President Donald Trump spoke from prepared remarks Tuesday night as he delivered the State of the Union address before a joint session of Congress.
As Toronto Star reporter Daniel Dale has noted, Trump’s on-script speeches tend to be much more accurate than his off-the-cuff rally tirades, which are filled to the brim with lies and distortions. When he speaks from a teleprompter, his staff produce formalized comments that sometimes withstand fact-checking scrutiny better than his usual claims.
But he still made many specific, demonstrably false claims. The greatest lie, though, was the basic premise of his speech: a supposed call for unity. Instead of a unifying rallying cry, it was filled with much of his typical divisive attacks and vicious fearmongering, particularly about immigrants.
Here are seven of his other false claims and distortions Tuesday night:
1. “After 24 months of rapid progress, our economy is the envy of the world, our military is the most powerful on earth, and America is winning each and every day.”
The implication here that Trump’s presidency oversaw a huge resurgence in the military and the economy is just flat-out false. The United States’ military has been the world’s biggest (and most wildly expensive) for generations long before Trump came around. And while the economy has continued to grow under this president, it has essentially carried on the trajectory it started under President Barack Obama.
2. Trump claimed that the United States’ economy is the “hottest economy anywhere in the world.”
While “hottest” is a vague term, many economies are in fact growing much faster than the United States’. The New York Times explained:
The American economy expanded at an annual rate of 3.5 percent in the third quarter of 2018, the most recent available data. Growth in Latvia and Poland was almost twice as fast. Same for China and India. Even the troubled Greek economy posted stronger growth. And a wide range of economic analysts estimate that the growth of the American economy slowed in the fourth quarter, and slowed even further in the first month of 2019.
3. He said that under his administration, the country has “added 600,000 new manufacturing jobs.”
This is false, as Dale explained:
There have not been 600,000 manufacturing jobs added during Trump’s presidency: 12,822,000 as of Jan. 2019, 12,368,000 as of Jan. 2017, an increase of 454.000 jobs. https://t.co/t8HU3Sw2Xq pic.twitter.com/AiE0KGsXkm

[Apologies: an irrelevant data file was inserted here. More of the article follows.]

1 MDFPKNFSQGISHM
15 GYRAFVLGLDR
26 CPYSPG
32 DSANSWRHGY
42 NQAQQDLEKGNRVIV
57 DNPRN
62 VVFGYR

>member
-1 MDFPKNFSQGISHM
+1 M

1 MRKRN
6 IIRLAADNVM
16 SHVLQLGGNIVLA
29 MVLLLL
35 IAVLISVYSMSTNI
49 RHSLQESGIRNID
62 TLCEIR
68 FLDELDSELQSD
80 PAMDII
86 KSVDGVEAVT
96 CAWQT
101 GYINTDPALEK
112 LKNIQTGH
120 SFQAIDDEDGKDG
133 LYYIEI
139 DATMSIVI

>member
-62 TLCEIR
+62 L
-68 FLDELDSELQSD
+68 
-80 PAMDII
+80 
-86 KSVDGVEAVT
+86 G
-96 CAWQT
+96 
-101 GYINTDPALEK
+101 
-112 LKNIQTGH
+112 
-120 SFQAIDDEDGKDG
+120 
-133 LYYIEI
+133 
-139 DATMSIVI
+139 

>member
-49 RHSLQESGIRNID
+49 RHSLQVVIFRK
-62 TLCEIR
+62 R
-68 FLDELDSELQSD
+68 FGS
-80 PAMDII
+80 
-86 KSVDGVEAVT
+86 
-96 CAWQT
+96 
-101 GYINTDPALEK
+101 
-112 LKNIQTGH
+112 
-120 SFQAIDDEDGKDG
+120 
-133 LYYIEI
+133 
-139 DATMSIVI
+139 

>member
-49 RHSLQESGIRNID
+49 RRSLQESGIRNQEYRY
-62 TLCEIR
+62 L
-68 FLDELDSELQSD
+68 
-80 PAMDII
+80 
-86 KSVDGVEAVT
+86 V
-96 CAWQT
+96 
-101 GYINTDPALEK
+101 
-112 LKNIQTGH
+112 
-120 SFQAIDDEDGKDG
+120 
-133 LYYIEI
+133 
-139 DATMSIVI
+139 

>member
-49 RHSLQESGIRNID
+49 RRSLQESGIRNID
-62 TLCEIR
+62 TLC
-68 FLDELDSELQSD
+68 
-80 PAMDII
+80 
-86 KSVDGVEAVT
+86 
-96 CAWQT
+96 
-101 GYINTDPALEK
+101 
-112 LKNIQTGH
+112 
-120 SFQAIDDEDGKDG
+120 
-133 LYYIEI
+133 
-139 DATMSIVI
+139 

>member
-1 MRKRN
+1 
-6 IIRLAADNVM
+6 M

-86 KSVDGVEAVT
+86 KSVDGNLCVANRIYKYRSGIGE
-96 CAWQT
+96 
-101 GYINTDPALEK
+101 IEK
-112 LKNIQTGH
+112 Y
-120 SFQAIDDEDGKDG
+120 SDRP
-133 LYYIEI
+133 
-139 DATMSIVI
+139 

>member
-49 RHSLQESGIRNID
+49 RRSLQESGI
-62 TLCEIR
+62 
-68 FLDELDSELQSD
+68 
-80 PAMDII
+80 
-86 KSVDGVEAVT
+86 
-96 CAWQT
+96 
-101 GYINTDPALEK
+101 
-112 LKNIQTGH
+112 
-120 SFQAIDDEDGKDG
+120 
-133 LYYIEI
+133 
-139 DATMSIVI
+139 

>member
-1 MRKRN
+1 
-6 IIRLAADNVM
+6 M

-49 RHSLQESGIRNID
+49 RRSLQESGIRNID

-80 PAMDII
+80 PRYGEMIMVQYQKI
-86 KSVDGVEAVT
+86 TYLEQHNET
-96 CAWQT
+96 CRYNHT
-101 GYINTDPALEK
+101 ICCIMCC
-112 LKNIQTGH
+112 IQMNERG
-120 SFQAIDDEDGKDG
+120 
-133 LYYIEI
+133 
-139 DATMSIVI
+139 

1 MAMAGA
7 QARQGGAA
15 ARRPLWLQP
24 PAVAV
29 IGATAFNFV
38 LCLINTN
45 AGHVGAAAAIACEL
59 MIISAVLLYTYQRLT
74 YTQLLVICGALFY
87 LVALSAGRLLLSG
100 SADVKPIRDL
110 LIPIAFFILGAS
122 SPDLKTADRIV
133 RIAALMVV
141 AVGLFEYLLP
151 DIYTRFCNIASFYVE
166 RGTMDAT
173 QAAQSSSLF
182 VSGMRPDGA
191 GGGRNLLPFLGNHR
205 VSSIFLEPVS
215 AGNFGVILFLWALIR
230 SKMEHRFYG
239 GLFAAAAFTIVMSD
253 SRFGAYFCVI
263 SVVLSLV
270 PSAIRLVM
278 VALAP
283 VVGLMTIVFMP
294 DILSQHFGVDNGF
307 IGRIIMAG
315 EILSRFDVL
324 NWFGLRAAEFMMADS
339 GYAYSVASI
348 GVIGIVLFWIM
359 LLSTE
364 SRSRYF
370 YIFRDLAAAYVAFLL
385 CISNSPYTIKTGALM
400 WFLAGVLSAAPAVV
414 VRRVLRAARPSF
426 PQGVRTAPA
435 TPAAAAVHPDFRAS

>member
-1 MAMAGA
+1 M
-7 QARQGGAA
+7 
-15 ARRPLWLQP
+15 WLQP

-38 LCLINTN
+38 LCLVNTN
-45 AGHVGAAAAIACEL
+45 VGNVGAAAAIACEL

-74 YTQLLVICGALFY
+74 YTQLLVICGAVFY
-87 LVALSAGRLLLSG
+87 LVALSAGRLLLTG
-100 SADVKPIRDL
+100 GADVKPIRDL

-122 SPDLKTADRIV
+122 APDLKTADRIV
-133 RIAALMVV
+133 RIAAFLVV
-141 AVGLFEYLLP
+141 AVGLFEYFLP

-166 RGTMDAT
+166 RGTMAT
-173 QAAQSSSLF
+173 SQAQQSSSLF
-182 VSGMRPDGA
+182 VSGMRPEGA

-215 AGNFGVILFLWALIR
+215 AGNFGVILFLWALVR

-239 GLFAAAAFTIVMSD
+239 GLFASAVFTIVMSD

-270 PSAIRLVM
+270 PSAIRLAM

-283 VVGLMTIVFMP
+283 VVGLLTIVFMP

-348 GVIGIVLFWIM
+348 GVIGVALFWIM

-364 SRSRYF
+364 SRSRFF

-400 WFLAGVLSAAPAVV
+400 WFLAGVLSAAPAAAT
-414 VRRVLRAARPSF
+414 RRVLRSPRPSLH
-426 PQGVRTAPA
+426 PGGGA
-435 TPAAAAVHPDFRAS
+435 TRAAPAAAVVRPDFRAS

— Daniel Dale (@ddale8) February 6, 2019
4. Under his administration, Trump said, the economy added 5.3 million jobs.
In fact, the economy has added 4.9 million jobs in the past two years, according to the Bureau of Labor Statistics.
5. Trump said there is an “urgent national crisis” of illegal crossings at the border.
Under Trump, border crossings have actually been at record lows for recent decades. He used to boast about this fact until he realized he needed to drum up a rationalization for his border wall.
The New York Times reported:
While that is an uptick from the monthly average in the fiscal year that ended in September 2017, the numbers pale in comparison to early 2000s, when border arrests averaged about 100,000 per month.
A record number of families have tried to cross the border in recent months, overwhelming officials at the border and creating a new kind of humanitarian crisis.
6. Trump falsely said that, after having an extremely high crime rate, El Paso became “one of the safest cities” because of a border wall.
Trump has said this many times before, and it is absolutely false.
“That is a straight-up lie about El Paso, which was one of America’s safest large cities for violent crime before the fencing was erected and did not immediately see crime fall after the fence was built,” said Dale.
7. “I want people to come into our country in the largest numbers ever, but they have to come in legally.”
This was a brazen obfuscation of his own views. Trump has previously promoted the RAISE Act, which would cut legal immigration rates in half. He has also railed against so-called “chain migration” — immigration based on family ties — and the visa lottery, and he has fought to reduce both.